Research shows that healthier and happier children do better in school, and that education is an important determinant of future health.
But education is not just about lessons within the four walls of a classroom. The outdoor environment encourages skills such as problem solving and negotiating risk which are important for child development.
But opportunities for children to access the natural environment are diminishing. Children are spending less time outside due to concerns over safety, traffic, crime, and parental worries. Modern environments have reduced amounts of open green spaces too, while technology has increased children’s sedentary time. It is for these reasons and more that many think schools have arguably the greatest potential – and responsibility – to give children access to natural environments.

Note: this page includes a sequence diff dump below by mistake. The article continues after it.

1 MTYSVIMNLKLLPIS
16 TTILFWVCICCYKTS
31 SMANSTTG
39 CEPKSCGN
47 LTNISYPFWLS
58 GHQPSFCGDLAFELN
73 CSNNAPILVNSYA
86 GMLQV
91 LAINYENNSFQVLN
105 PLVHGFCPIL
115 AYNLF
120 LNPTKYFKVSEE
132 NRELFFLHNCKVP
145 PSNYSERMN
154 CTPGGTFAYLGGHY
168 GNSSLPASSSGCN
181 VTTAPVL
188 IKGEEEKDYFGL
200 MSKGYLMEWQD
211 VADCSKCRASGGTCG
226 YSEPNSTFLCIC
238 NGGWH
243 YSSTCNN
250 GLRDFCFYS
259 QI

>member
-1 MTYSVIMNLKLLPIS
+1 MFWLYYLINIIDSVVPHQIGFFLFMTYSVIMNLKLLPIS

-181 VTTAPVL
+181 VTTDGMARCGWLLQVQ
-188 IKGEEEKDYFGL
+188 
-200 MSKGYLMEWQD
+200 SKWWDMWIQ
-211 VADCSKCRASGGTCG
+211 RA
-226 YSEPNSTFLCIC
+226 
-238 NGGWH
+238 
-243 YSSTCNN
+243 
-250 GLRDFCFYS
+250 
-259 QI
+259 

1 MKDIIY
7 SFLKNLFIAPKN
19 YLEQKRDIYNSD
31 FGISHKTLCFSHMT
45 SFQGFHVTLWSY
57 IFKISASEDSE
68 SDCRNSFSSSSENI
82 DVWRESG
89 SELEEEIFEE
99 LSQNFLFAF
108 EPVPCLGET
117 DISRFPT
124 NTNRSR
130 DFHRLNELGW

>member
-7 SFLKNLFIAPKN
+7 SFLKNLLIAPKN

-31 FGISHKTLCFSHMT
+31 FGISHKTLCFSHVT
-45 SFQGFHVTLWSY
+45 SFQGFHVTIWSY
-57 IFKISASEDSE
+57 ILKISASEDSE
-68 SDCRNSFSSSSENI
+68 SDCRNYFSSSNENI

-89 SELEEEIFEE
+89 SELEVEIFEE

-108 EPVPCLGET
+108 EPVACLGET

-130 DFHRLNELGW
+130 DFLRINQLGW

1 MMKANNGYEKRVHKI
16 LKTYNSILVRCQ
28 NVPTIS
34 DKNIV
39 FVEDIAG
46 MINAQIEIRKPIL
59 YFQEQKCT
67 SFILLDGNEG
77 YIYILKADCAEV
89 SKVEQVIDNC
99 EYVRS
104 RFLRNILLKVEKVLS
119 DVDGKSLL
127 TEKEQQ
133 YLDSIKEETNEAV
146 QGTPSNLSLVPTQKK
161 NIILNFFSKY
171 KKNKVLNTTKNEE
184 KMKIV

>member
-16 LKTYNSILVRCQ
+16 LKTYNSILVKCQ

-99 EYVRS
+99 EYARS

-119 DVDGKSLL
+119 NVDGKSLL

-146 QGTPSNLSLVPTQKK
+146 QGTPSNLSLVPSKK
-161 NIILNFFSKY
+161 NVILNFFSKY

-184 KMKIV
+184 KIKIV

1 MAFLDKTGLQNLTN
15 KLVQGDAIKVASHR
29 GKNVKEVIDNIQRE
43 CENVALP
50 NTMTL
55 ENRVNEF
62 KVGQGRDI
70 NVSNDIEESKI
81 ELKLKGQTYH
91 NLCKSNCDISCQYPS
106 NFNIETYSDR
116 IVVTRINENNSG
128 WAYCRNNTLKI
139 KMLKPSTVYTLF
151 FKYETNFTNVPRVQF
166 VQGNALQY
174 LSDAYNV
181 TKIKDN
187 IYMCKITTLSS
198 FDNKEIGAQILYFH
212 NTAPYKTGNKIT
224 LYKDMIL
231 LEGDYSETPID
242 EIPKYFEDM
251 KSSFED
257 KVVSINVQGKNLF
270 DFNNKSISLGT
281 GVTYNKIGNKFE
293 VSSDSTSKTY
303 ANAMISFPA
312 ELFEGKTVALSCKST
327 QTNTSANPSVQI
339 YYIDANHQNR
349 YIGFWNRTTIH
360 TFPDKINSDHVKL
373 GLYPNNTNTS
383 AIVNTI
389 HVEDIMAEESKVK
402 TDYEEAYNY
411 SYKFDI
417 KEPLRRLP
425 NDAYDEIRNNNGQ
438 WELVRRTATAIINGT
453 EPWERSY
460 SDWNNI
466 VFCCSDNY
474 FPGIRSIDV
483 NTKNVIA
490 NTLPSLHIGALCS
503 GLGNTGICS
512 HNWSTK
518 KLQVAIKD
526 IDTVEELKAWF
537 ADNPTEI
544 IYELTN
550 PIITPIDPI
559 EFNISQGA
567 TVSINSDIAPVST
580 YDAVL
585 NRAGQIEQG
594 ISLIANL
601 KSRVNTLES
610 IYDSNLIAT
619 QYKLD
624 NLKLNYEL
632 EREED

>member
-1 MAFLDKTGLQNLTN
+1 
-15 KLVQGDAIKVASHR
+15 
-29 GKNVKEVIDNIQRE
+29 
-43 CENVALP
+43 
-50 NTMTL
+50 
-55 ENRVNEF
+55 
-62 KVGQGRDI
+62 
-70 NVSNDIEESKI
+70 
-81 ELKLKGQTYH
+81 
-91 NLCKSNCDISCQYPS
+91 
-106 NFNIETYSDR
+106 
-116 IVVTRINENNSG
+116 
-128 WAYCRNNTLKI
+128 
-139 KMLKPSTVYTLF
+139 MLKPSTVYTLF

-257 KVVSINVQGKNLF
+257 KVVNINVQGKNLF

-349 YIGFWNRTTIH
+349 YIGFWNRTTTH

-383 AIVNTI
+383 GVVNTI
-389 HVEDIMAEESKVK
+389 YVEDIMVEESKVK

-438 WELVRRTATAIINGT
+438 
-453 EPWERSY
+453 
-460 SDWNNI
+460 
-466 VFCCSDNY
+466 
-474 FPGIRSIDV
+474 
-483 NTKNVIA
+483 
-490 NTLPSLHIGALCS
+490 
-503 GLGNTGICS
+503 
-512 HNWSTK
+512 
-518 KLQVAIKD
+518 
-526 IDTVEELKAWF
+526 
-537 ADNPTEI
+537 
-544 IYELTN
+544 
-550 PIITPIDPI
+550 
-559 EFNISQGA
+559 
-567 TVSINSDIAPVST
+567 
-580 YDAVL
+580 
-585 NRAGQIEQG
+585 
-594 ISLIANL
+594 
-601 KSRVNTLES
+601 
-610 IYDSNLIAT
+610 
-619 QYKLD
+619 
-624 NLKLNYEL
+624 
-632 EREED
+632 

This is not just about improving break times and PE lessons, however. Across the UK, teachers are getting children outdoors by delivering curriculum-based lessons in school grounds or local areas.
Click here to read the full article published in The Conversation…